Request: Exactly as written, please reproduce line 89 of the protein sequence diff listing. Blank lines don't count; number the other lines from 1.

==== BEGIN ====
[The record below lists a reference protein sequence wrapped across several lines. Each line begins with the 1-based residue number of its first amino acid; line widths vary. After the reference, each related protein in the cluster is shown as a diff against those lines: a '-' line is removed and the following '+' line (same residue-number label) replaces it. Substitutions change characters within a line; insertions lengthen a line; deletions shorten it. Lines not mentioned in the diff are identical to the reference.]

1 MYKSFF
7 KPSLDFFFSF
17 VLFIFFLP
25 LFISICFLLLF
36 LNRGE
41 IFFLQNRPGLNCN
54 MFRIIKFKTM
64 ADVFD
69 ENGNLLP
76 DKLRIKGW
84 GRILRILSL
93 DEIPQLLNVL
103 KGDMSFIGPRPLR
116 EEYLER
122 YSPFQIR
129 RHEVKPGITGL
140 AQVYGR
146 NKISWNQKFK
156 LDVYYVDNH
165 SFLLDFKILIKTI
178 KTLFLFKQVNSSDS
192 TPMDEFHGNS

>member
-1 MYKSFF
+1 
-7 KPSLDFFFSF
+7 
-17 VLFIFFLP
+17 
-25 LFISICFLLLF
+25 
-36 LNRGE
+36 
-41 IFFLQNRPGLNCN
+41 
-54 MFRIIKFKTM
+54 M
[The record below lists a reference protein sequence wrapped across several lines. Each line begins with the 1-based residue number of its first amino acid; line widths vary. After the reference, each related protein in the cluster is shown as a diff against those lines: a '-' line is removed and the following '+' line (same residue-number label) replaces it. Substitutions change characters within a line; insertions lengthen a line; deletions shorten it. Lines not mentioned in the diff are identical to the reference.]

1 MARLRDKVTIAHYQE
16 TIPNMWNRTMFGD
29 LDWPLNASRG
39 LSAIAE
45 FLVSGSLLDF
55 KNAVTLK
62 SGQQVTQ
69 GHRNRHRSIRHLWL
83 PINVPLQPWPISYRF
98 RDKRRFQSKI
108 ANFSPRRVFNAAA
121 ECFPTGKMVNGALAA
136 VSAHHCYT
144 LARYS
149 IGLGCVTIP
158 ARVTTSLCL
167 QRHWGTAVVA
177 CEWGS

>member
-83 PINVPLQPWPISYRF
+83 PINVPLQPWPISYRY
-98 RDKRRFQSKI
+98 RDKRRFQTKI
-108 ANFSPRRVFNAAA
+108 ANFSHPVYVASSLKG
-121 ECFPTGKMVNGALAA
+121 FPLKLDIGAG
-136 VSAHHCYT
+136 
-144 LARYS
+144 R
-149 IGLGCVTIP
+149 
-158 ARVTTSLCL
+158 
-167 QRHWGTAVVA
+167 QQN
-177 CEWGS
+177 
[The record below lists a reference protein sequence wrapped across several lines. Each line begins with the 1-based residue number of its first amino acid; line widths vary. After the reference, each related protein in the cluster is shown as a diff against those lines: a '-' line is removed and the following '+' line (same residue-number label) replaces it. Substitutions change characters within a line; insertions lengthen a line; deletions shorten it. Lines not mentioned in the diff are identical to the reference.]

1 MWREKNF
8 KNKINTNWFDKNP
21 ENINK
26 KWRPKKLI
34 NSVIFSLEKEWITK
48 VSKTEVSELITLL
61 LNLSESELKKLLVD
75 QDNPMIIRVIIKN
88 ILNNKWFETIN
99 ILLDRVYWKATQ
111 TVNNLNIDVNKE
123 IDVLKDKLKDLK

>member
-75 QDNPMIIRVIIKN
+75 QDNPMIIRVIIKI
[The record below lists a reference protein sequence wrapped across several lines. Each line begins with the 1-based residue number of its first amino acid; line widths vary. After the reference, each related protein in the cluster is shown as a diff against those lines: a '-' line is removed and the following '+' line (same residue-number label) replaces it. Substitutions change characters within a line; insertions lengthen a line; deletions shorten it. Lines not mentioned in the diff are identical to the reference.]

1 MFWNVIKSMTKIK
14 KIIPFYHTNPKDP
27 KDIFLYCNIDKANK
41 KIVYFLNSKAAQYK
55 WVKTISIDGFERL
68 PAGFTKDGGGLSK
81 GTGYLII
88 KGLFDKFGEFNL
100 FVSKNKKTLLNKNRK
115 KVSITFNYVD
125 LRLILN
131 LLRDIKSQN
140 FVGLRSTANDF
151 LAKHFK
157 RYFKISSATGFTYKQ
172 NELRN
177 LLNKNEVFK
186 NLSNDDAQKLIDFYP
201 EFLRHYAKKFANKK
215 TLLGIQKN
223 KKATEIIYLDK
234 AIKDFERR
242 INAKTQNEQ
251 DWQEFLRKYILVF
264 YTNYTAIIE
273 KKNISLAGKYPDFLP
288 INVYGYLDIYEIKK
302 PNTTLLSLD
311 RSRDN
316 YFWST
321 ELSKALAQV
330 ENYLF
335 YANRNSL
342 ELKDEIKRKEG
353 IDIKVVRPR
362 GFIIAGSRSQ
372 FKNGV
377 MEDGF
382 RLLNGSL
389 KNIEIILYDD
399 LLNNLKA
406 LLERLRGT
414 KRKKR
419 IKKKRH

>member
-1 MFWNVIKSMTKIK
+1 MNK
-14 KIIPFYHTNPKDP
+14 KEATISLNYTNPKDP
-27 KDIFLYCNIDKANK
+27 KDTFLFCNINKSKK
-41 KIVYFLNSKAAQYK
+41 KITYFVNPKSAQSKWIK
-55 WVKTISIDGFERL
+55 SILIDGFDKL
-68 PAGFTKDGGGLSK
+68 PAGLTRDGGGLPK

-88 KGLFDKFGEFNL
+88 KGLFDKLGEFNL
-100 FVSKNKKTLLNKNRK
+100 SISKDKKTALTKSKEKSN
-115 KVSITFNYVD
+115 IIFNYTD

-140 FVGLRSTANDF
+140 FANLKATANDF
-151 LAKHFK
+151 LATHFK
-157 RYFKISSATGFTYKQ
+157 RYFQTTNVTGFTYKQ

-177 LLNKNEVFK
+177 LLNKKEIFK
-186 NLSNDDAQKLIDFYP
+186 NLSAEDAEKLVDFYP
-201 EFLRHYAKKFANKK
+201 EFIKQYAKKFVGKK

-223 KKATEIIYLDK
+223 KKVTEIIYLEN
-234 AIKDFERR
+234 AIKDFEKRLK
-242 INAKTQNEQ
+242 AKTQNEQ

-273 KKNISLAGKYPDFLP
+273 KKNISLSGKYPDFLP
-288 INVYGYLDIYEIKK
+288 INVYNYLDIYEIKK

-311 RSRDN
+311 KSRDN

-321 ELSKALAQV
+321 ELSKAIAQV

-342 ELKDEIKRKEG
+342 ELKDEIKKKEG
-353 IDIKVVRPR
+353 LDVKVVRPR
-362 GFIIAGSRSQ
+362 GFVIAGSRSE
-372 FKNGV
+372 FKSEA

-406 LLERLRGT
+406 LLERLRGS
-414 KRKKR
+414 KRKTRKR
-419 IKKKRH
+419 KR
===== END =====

99 ILLDRVYWKATQ